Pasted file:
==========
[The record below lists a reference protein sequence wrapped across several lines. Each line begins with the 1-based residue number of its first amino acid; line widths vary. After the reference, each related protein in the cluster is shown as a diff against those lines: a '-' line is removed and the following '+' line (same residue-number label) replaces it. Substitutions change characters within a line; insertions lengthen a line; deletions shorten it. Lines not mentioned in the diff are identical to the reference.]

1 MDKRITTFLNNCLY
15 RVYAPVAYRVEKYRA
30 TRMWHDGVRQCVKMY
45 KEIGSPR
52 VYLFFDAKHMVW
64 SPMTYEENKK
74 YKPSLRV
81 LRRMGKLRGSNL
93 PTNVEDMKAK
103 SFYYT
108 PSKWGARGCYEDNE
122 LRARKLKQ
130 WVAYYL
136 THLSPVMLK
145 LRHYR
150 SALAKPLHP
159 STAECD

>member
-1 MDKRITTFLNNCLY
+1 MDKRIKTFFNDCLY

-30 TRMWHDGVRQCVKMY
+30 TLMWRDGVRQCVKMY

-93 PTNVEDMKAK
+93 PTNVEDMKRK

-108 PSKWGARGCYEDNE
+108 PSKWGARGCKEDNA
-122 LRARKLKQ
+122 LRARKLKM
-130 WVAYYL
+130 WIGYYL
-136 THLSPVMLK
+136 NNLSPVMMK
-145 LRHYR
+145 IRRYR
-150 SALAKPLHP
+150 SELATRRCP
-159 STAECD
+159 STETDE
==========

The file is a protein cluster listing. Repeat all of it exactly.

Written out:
[The record below lists a reference protein sequence wrapped across several lines. Each line begins with the 1-based residue number of its first amino acid; line widths vary. After the reference, each related protein in the cluster is shown as a diff against those lines: a '-' line is removed and the following '+' line (same residue-number label) replaces it. Substitutions change characters within a line; insertions lengthen a line; deletions shorten it. Lines not mentioned in the diff are identical to the reference.]

1 MDKRITTFLNNCLY
15 RVYAPVAYRVEKYRA
30 TRMWHDGVRQCVKMY
45 KEIGSPR
52 VYLFFDAKHMVW
64 SPMTYEENKK
74 YKPSLRV
81 LRRMGKLRGSNL
93 PTNVEDMKAK
103 SFYYT
108 PSKWGARGCYEDNE
122 LRARKLKQ
130 WVAYYL
136 THLSPVMLK
145 LRHYR
150 SALAKPLHP
159 STAECD

>member
-1 MDKRITTFLNNCLY
+1 MDKRIKTFFNDCLY

-30 TRMWHDGVRQCVKMY
+30 TLMWRDGVRQCVKMY

-93 PTNVEDMKAK
+93 PTNVEDMKRK

-108 PSKWGARGCYEDNE
+108 PSKWGARGCKEDNA
-122 LRARKLKQ
+122 LRARKLKM
-130 WVAYYL
+130 WIGYYL
-136 THLSPVMLK
+136 NNLSPVMMK
-145 LRHYR
+145 IRRYR
-150 SALAKPLHP
+150 SELATRRCP
-159 STAECD
+159 STETDE